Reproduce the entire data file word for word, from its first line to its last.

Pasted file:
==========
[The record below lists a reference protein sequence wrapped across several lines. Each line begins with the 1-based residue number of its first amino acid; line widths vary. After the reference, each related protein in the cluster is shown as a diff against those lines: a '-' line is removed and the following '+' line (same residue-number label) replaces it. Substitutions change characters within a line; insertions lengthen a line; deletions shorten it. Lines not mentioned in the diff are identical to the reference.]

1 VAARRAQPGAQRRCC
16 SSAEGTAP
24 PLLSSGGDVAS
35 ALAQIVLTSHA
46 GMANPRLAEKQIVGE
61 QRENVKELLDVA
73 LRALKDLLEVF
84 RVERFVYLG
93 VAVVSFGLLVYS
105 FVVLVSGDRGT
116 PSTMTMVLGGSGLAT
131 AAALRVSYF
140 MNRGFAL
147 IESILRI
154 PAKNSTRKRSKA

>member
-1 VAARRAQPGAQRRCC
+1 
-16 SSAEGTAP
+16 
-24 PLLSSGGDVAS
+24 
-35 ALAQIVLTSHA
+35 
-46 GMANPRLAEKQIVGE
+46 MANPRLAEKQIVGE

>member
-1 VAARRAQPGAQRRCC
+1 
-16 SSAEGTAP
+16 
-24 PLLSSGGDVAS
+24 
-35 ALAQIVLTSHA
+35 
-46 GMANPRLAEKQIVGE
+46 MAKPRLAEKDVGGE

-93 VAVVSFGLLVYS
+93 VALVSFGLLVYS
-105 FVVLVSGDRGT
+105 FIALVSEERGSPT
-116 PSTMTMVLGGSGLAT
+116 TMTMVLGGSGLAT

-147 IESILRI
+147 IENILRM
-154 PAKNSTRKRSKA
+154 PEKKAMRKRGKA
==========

[The record below lists a reference protein sequence wrapped across several lines. Each line begins with the 1-based residue number of its first amino acid; line widths vary. After the reference, each related protein in the cluster is shown as a diff against those lines: a '-' line is removed and the following '+' line (same residue-number label) replaces it. Substitutions change characters within a line; insertions lengthen a line; deletions shorten it. Lines not mentioned in the diff are identical to the reference.]

1 VAARRAQPGAQRRCC
16 SSAEGTAP
24 PLLSSGGDVAS
35 ALAQIVLTSHA
46 GMANPRLAEKQIVGE
61 QRENVKELLDVA
73 LRALKDLLEVF
84 RVERFVYLG
93 VAVVSFGLLVYS
105 FVVLVSGDRGT
116 PSTMTMVLGGSGLAT
131 AAALRVSYF
140 MNRGFAL
147 IESILRI
154 PAKNSTRKRSKA

>member
-1 VAARRAQPGAQRRCC
+1 
-16 SSAEGTAP
+16 
-24 PLLSSGGDVAS
+24 
-35 ALAQIVLTSHA
+35 
-46 GMANPRLAEKQIVGE
+46 MANPRLAEKQIVGE

>member
-1 VAARRAQPGAQRRCC
+1 
-16 SSAEGTAP
+16 
-24 PLLSSGGDVAS
+24 
-35 ALAQIVLTSHA
+35 
-46 GMANPRLAEKQIVGE
+46 MAKPRLAEKDVGGE

-93 VAVVSFGLLVYS
+93 VALVSFGLLVYS
-105 FVVLVSGDRGT
+105 FIALVSEERGSPT
-116 PSTMTMVLGGSGLAT
+116 TMTMVLGGSGLAT

-147 IESILRI
+147 IENILRM
-154 PAKNSTRKRSKA
+154 PEKKAMRKRGKA